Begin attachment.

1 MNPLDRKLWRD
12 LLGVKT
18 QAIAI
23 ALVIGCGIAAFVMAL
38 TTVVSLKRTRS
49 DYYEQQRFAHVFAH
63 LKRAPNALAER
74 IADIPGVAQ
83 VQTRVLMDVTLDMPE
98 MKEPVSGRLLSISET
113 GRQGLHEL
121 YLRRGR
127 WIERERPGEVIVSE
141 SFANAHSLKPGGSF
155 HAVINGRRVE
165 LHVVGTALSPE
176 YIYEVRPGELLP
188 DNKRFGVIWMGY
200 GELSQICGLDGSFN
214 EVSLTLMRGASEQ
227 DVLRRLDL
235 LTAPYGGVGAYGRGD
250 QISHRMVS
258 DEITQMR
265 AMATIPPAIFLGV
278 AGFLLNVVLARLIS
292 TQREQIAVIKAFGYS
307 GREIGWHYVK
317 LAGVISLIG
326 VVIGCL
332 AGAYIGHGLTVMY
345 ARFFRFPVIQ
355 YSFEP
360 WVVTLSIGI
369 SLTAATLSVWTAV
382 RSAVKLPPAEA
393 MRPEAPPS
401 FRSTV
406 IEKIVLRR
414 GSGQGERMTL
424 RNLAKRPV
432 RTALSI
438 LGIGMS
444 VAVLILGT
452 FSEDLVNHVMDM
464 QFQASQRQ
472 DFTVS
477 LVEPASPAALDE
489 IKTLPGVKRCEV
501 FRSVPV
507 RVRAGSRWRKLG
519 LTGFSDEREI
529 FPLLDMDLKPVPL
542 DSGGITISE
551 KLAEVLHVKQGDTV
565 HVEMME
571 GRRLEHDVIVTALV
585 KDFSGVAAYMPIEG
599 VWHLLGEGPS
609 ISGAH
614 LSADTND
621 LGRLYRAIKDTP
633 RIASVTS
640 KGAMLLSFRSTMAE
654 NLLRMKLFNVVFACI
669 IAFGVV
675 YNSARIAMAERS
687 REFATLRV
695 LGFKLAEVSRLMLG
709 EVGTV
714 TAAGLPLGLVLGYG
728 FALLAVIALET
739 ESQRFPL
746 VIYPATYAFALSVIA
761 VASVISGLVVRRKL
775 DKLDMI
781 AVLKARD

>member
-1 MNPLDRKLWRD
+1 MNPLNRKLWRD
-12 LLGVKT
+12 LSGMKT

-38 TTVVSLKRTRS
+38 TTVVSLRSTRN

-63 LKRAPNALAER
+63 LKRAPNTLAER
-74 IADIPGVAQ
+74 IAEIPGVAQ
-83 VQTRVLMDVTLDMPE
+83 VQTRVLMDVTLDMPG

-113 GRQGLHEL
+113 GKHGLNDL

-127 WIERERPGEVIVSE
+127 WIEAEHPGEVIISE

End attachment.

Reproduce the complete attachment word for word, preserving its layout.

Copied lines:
1 MNPLDRKLWRD
12 LLGVKT
18 QAIAI
23 ALVIGCGIAAFVMAL
38 TTVVSLKRTRS
49 DYYEQQRFAHVFAH
63 LKRAPNALAER
74 IADIPGVAQ
83 VQTRVLMDVTLDMPE
98 MKEPVSGRLLSISET
113 GRQGLHEL
121 YLRRGR
127 WIERERPGEVIVSE
141 SFANAHSLKPGGSF
155 HAVINGRRVE
165 LHVVGTALSPE
176 YIYEVRPGELLP
188 DNKRFGVIWMGY
200 GELSQICGLDGSFN
214 EVSLTLMRGASEQ
227 DVLRRLDL
235 LTAPYGGVGAYGRGD
250 QISHRMVS
258 DEITQMR
265 AMATIPPAIFLGV
278 AGFLLNVVLARLIS
292 TQREQIAVIKAFGYS
307 GREIGWHYVK
317 LAGVISLIG
326 VVIGCL
332 AGAYIGHGLTVMY
345 ARFFRFPVIQ
355 YSFEP
360 WVVTLSIGI
369 SLTAATLSVWTAV
382 RSAVKLPPAEA
393 MRPEAPPS
401 FRSTV
406 IEKIVLRR
414 GSGQGERMTL
424 RNLAKRPV
432 RTALSI
438 LGIGMS
444 VAVLILGT
452 FSEDLVNHVMDM
464 QFQASQRQ
472 DFTVS
477 LVEPASPAALDE
489 IKTLPGVKRCEV
501 FRSVPV
507 RVRAGSRWRKLG
519 LTGFSDEREI
529 FPLLDMDLKPVPL
542 DSGGITISE
551 KLAEVLHVKQGDTV
565 HVEMME
571 GRRLEHDVIVTALV
585 KDFSGVAAYMPIEG
599 VWHLLGEGPS
609 ISGAH
614 LSADTND
621 LGRLYRAIKDTP
633 RIASVTS
640 KGAMLLSFRSTMAE
654 NLLRMKLFNVVFACI
669 IAFGVV
675 YNSARIAMAERS
687 REFATLRV
695 LGFKLAEVSRLMLG
709 EVGTV
714 TAAGLPLGLVLGYG
728 FALLAVIALET
739 ESQRFPL
746 VIYPATYAFALSVIA
761 VASVISGLVVRRKL
775 DKLDMI
781 AVLKARD

>member
-1 MNPLDRKLWRD
+1 MNPLNRKLWRD
-12 LLGVKT
+12 LSGMKT

-38 TTVVSLKRTRS
+38 TTVVSLRSTRN

-63 LKRAPNALAER
+63 LKRAPNTLAER
-74 IADIPGVAQ
+74 IAEIPGVAQ
-83 VQTRVLMDVTLDMPE
+83 VQTRVLMDVTLDMPG

-113 GRQGLHEL
+113 GKHGLNDL

-127 WIERERPGEVIVSE
+127 WIEAEHPGEVIISE